Tuesday, 24 May 2011

The Good Old Days (of music hall and variety) Assembly Hall Theatre Tunbridge Wells



The Good Old Days
(of music hall and variety)
Assembly Hall Theatre
Tunbridge Wells

Top of the the bill
Stu Francis

24 May 2011

With the TV series ending in 1983 I guess there surely aren't many folks under 40 who would now remember The Good Old Days?

Although I love variety acts for some reason I never particularly enjoyed the series. Perhaps it was more of a case that I had parents who always decided what we were going to watch and this was always on the viewing list?

Anyway we decided to see this show, not because of the acts featured, but purely because we have an elderly friend who we thought may enjoy this touring recreation of the iconic programme.

We didn't go expecting to enjoy this very much by way of show satisfaction. But 2 hours and 20 minutes later (excluding interval) we left the Assembly Hall pleasantly surprised.

In true Good Old Days tradition the show had the on-stage chairman overseeing proceedings. This honour fell to Mr Ian Moore who rather brilliantly acted as compere, crowd-warm-up, accompanying singer and patriotic flag waver.

Topping the bill was Crackerjack legend and comedian Stu Francis. How utterly refreshing to have a comedian who does 2 long presentations without doing a single piece of comedy I have heard other comedians do time and time again. With jokes and funny stories which are never offensive he covers everything from Saga Holidays to the British immigration policy. He's still like a hyperactive child, unable to stand still, and I thought he was hilarious.

My next favourite was Mark Walsh - the most entertaining ukulele player and singer I have encountered in theatre land. As with all the artists Mark did a stint both in the first and second halves of this show and in each case I really enjoyed watching his hugely impressive skill on his instrument. The speeds this guy can achieve on the small strings is phenomenal. I think a lot of the female audience members had a bit of a soft spot for his cheeky face and manner too.

Talking of charmers, Singer Mark Andrews, winner of the 2011 Encore Theatre Magazine "Best Family Producer", is not only a big part of this show but he produced this show under his Mark Andrews Productions company name. Celebrating his birthday on the day of this show Mark covered a number of 'easy listening' tracks to a great reception from what was a very large audience for this one-off matinee show.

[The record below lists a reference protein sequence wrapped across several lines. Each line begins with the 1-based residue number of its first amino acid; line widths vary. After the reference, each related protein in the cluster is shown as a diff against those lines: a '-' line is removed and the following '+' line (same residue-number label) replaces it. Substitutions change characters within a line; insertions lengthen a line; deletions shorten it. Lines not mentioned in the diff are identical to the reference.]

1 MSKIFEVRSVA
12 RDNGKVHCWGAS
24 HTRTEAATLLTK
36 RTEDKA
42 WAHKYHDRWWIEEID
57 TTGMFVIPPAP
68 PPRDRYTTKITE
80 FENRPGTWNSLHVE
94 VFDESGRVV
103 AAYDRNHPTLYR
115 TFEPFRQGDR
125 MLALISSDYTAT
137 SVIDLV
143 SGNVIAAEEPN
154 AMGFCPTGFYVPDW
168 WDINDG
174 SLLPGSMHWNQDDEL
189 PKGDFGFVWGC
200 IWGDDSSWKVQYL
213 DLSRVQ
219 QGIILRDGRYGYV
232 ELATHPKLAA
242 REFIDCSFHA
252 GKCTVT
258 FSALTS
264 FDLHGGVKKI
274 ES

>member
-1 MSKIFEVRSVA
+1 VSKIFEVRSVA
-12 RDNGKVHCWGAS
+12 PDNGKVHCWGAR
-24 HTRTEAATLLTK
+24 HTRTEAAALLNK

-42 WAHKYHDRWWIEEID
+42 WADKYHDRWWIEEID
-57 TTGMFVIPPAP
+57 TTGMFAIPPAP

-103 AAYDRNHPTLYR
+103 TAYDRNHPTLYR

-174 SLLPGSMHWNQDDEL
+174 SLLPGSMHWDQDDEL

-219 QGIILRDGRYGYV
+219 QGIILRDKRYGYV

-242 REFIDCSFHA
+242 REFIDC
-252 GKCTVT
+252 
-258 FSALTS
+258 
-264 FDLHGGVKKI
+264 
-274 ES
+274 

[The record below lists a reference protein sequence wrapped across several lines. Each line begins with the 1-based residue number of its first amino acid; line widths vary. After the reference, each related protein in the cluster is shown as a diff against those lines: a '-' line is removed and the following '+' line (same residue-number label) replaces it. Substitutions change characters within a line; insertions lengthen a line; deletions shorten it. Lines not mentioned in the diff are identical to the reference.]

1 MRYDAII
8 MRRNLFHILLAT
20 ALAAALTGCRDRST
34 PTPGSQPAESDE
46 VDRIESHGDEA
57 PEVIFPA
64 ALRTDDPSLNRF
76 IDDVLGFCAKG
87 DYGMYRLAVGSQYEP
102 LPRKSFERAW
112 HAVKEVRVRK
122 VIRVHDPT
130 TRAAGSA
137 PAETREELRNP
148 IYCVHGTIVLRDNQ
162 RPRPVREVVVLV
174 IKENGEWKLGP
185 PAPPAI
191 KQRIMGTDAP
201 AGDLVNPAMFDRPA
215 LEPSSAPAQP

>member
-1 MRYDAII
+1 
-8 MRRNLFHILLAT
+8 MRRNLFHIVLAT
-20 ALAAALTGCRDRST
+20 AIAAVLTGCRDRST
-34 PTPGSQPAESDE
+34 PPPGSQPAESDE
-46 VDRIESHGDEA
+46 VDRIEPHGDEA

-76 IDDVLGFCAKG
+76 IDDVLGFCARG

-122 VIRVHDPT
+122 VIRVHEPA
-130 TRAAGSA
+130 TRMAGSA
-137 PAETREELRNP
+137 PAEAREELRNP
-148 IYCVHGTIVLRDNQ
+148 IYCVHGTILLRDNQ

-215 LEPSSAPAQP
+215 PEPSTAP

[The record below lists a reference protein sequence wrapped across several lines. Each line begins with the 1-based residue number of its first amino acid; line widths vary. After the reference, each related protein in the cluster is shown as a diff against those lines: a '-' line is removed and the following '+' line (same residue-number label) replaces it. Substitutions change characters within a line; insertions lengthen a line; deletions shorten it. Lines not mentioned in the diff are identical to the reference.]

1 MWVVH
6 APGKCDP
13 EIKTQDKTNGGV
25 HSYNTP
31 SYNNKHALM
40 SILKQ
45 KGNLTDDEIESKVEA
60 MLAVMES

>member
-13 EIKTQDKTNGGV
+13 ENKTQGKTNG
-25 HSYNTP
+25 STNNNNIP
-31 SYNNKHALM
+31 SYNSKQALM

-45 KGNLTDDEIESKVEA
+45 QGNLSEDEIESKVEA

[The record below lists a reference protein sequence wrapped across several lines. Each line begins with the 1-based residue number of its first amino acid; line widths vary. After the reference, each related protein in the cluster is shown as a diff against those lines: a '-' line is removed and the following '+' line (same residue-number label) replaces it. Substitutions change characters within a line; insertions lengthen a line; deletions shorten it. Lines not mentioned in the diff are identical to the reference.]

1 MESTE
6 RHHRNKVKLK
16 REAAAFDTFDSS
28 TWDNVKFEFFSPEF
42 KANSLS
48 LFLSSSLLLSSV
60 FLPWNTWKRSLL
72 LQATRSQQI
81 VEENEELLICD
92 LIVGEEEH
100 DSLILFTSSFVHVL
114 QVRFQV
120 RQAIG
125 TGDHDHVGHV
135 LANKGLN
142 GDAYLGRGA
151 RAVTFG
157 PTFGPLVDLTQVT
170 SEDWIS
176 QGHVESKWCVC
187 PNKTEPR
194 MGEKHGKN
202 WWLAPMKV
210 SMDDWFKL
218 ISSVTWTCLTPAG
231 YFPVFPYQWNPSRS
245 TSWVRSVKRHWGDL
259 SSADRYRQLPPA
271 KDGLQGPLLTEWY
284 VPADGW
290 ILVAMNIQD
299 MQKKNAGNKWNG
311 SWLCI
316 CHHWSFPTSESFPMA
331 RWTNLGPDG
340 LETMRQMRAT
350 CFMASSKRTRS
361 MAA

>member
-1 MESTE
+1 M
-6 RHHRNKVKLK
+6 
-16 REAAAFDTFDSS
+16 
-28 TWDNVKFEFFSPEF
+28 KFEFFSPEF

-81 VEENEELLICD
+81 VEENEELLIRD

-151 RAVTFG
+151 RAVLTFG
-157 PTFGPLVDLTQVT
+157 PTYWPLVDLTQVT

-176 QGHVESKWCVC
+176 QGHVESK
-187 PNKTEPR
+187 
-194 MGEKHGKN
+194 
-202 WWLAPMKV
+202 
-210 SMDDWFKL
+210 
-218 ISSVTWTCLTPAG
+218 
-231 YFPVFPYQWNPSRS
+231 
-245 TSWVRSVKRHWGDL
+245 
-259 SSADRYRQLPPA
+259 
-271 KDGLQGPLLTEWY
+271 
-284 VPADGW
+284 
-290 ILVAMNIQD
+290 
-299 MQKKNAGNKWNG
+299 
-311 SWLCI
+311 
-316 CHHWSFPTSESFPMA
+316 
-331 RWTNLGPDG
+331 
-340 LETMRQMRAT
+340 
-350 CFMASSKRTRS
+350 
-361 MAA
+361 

That leaves just 2 acts. A female singer who sang Vera Lynn style hits. In fact she covered Vera's White Cliffs Of Dover. She was very good with a terrific voice, stage presence and vocal range so I apologise that I can't find her name for this article.

Finally the juggler. A lad that never dropped anything delivering a faultless double bill of throwing various combinations of 3 or 4 objects in the air and catching them again. The trouble is juggling can only keep you entertained for so long.... and this was too long... especially having to deliver 2 routines. Balls, bigger balls, clubs, glowing clubs, 'knives', rings and a 'thing on a string' and probably something I've forgotten. Very good but also very boring when all that's actually happening is one item is being substituted for another.

As a quick act juggling is fine but perhaps in the second half a quick magic act would have been a good alternative?

However, for a show we didn't particularly see for our own pleasure, we came away from The Good Old Days feeling entertained. With 2 huge milestone birthdays being celebrated in the audience by a 90 and a 100 year old for once I felt incredibly young in the packed auditorium. We may have been a tad younger than most but I think we enjoyed this as much as the rest of the crowd.

Oh and our elderly friend?............ she loved it!

4/5 for The good old days Print This Entry

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